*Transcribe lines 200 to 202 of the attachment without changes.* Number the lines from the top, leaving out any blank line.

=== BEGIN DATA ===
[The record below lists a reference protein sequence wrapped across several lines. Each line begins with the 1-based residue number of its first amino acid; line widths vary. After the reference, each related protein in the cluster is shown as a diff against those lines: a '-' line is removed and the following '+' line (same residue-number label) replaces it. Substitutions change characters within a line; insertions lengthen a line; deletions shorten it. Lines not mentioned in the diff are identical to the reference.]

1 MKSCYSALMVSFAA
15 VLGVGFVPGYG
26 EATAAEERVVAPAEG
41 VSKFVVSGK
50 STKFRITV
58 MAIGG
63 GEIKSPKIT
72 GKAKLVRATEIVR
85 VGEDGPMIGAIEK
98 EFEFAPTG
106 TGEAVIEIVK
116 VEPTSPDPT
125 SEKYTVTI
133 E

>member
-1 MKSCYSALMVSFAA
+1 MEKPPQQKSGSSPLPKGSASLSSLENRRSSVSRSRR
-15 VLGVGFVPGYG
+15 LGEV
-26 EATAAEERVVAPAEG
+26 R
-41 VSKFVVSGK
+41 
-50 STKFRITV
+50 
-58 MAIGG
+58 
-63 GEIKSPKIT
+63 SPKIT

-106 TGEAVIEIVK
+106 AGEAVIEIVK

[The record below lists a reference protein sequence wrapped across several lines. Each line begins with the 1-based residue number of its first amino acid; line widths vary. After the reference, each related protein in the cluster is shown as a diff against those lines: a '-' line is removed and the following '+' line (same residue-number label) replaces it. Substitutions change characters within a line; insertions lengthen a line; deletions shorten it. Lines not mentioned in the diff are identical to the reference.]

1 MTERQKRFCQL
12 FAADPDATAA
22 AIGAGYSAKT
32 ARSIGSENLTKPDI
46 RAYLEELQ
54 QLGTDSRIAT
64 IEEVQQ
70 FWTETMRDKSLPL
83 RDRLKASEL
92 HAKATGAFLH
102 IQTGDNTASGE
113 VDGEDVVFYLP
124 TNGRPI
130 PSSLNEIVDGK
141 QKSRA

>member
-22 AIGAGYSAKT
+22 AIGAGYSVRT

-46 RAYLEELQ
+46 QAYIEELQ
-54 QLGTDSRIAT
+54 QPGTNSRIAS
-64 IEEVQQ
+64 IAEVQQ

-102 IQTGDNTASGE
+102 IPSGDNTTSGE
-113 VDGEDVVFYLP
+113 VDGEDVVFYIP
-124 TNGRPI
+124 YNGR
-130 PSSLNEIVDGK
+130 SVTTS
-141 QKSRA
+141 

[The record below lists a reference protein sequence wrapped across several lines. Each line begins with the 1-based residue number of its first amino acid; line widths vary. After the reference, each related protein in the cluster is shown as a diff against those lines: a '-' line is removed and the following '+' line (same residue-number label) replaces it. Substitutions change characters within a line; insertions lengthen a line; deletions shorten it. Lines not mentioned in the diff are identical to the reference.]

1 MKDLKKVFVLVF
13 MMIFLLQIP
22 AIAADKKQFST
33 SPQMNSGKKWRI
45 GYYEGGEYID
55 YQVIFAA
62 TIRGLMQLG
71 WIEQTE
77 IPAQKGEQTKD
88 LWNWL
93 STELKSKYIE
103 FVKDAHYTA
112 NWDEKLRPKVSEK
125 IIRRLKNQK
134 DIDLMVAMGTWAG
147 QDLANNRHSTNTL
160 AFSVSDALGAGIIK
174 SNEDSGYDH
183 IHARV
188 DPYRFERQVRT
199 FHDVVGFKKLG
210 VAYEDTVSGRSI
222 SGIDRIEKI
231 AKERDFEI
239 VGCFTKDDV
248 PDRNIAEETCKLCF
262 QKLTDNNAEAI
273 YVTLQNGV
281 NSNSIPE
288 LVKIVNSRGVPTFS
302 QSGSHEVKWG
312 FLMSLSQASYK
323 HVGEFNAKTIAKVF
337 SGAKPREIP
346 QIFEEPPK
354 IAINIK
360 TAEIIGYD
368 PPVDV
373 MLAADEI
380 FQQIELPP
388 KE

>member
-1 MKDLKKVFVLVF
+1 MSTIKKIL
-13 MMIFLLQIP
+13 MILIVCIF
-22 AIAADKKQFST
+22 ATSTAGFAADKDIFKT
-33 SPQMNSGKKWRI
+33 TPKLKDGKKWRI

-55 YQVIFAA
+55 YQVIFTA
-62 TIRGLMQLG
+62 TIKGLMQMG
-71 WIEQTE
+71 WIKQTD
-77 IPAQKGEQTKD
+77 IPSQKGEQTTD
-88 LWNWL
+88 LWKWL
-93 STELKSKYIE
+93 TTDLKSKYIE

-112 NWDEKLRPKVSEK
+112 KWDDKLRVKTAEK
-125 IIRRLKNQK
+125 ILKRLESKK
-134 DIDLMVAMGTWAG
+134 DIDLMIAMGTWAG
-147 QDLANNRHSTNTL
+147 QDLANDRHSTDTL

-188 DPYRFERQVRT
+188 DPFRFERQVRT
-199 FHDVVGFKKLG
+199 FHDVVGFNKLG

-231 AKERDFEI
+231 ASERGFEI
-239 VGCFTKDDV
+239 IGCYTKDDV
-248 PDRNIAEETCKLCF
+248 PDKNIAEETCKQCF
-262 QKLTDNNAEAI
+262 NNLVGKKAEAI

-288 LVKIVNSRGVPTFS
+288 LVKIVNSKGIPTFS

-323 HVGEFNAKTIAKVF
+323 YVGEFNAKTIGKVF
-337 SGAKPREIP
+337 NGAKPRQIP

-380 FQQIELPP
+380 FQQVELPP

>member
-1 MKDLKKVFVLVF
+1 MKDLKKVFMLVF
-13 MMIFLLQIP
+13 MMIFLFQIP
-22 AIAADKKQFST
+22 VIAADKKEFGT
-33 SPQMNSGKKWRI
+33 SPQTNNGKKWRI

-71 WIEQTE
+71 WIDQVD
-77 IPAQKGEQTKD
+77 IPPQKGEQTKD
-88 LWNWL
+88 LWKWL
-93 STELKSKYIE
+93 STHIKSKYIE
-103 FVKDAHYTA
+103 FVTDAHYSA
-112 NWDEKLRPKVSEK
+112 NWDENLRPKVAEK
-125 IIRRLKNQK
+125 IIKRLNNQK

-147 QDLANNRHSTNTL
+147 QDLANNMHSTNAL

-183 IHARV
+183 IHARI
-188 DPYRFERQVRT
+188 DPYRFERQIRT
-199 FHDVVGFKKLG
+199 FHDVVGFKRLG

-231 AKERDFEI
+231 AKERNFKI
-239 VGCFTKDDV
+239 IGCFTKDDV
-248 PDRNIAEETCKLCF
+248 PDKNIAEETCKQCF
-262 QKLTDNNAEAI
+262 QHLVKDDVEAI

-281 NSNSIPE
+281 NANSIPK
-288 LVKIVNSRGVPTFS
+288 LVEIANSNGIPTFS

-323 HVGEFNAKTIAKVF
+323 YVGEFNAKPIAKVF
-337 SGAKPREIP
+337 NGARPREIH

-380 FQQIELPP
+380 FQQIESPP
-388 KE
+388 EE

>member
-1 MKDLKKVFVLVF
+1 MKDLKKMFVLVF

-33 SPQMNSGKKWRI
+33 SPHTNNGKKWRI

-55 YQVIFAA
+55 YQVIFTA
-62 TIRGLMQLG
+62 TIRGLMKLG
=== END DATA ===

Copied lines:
-288 LVKIVNSRGVPTFS
+288 LVEIANSNGIPTFS

-323 HVGEFNAKTIAKVF